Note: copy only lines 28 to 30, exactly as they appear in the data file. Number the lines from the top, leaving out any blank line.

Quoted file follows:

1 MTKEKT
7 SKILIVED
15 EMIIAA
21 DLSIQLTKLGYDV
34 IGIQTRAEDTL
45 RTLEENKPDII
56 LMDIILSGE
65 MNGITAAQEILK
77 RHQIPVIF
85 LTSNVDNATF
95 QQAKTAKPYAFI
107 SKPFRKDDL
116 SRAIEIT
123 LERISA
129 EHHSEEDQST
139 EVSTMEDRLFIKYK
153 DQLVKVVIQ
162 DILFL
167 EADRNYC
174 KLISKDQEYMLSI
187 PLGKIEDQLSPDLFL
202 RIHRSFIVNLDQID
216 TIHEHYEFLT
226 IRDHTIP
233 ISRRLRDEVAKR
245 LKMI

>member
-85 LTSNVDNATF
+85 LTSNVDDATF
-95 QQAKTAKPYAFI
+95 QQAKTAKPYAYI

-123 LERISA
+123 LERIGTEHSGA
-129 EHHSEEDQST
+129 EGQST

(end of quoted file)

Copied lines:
-85 LTSNVDNATF
+85 LTSNVDDATF
-95 QQAKTAKPYAFI